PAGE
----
Years ago, and quite probably by accident, I discovered the essays of Croatian writer Slavenka Drakulic. I found her 1993 essay collection Balkan Express: Fragments from the Other Side of War a fresh, direct and passionate look at the region’s bloody conflict. Not long after reading Balkan Express, I happened to see a little blurb in The New Yorker noting that an English language translation of her novel Marble Skin had recently been published in the United States. Before long I was able to procure a copy from my local public library. Crazy thing is after reading only a few pages I put her novel down and didn’t read another page.
Last week, while at the public library combing the shelves for novels set in Europe, I wanted to find something from Croatia. Remember that Drakulic is Croatian, I looked to see if any of her stuff was available. Lo and behold, there it was. Not only was it there, but I’m willing to bet my bottom dollar that it was the same 1994 hardcover edition of Marble Skin I checked out years ago. Time to give Marble Skin another chance I told myself. And that’s exactly what I did.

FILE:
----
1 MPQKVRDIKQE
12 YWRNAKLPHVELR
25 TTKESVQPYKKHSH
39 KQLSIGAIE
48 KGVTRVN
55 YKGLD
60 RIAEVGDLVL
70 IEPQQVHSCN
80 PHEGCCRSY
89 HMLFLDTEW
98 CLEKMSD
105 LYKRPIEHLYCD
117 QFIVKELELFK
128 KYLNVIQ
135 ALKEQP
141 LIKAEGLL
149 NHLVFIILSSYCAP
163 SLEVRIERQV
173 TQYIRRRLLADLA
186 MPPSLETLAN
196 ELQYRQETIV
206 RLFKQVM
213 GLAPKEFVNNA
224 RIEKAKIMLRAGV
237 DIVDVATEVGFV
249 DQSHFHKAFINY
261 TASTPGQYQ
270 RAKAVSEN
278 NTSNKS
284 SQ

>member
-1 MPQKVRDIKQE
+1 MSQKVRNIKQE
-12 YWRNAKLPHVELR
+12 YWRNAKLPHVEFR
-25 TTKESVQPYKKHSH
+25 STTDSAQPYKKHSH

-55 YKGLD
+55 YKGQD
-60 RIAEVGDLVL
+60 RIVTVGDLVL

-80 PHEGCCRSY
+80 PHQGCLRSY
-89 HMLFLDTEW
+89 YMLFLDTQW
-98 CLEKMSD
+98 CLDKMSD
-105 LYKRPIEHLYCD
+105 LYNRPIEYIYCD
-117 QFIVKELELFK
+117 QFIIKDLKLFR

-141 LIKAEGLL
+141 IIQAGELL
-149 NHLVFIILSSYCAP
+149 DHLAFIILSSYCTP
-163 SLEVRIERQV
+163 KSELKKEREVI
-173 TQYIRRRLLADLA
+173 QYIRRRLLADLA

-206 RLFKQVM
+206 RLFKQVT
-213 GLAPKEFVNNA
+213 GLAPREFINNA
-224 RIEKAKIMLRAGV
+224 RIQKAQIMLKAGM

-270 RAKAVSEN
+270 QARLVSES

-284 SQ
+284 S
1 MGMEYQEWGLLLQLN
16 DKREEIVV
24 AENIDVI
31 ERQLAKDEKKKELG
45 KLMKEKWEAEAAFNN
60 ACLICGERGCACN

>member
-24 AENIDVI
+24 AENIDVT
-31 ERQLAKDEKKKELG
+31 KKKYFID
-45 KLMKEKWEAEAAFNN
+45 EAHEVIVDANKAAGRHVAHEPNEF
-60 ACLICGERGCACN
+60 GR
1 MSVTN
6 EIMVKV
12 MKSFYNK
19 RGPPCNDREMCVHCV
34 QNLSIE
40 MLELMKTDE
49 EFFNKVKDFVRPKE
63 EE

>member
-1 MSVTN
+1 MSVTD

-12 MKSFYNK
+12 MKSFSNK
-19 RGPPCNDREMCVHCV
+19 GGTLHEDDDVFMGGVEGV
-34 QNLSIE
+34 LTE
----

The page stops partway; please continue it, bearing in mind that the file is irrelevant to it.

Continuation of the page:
Marble Skin is not an easy novel to write about. For one, it’s written from a first person perspective in a kind of dream-like state; at times you’re left wondering how reliable is the narrator. Second of all, it follows a young woman’s transition to womanhood and with it the powerful, confusing and potentially dangerous world of sexual attraction. With her mother’s remarriage the young protagonist must now share her household with an adult male who is far from oblivious to her blossoming womanhood. As you might guess boundaries familial, ethical and legal will be crossed.
After comparing Drakulic’s fiction to her nonfiction, I think I like her as an essayist more than a novelist. However to be fair, I should read more of her stuff in order to make a fair assessment. With a pretty decent catalog of her writing available for me to choose from, I shouldn’t have any problem.